First Steps with Elixir
It seems like this month a lot of friends and coworkers had started working with or learning about Elixir, and I think it’s cool to get more people interested in the language and the community, so I’ll start some posts about Elixir basics.
For starters you can install Elixir following the official documentation.
Once you have Erlang and Elixir up and running you can start an interactive shell by typing iex in your terminal
Erlang/OTP 18 [erts-7.1] [source] [64-bit] [smp:4:4] [async-threads:10] [hipe] [kernel-poll:false] [dtrace]
Interactive Elixir (1.1.1) — press Ctrl+C to exit (type h() ENTER for help)
By running iex you have started a BEAM (Erlang’s VM) instance with an Elixir shell inside it. So you can start playing around with some statements like:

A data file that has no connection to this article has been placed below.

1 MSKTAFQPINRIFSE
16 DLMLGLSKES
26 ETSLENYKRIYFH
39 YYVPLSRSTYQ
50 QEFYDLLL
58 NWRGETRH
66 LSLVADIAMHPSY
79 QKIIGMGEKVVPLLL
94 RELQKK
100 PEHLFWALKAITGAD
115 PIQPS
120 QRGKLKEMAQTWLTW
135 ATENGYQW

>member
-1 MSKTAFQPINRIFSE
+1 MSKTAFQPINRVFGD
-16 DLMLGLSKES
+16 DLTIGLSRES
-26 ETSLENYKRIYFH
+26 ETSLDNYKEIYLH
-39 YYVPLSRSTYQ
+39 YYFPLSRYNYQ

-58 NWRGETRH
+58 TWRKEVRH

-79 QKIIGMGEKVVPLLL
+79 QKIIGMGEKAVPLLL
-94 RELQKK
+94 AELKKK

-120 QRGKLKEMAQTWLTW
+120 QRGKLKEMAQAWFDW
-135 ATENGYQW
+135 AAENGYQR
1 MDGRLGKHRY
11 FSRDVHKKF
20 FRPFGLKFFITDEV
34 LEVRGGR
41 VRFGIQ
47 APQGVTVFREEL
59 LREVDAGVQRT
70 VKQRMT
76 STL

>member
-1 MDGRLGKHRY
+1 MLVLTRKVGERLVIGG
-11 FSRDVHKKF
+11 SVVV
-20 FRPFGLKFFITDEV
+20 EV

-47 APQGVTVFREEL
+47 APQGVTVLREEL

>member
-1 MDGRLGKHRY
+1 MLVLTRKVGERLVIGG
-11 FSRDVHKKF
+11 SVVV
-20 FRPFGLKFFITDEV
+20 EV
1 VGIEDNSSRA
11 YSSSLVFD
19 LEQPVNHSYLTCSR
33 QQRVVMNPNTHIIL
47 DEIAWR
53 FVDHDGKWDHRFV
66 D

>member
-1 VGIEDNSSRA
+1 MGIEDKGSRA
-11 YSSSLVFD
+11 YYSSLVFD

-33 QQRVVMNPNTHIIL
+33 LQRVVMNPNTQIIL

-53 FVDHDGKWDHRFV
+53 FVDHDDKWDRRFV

iex(1)> 1 + 1
One thing that you should notice is that everything in Elixir is an expression that returns a value, this apply not only to functions but also constructs like if and case.
Playing with variables
Now that we know how to start the iex let’s get started storing some values inside variables:
iex(1)> first_variable = 1
Pretty easy right?, on the first line we bind the 1 value to the first_variable variable and the second line is the result of that expression.
Now we can ask for the value:
In the first line we are writing the expression that returns the value of first_variable, and in the second one we are getting the value.
Here are some examples of different kind of names for your variables ( what you can and can’t do)
iex(10)> test_variable = 1
iex(11)> notRecomendedWay = 2
iex(12)> CantDoThis = 1
** (MatchError) no match of right hand side value: 1
iex(12)> this_is_ok? = ‘yes’
iex(13)> this_is_ok_too! = ‘yes’
That’s it for now. I’ll be writing about Modules and Functions on the next post.
Constructive feedback is always welcome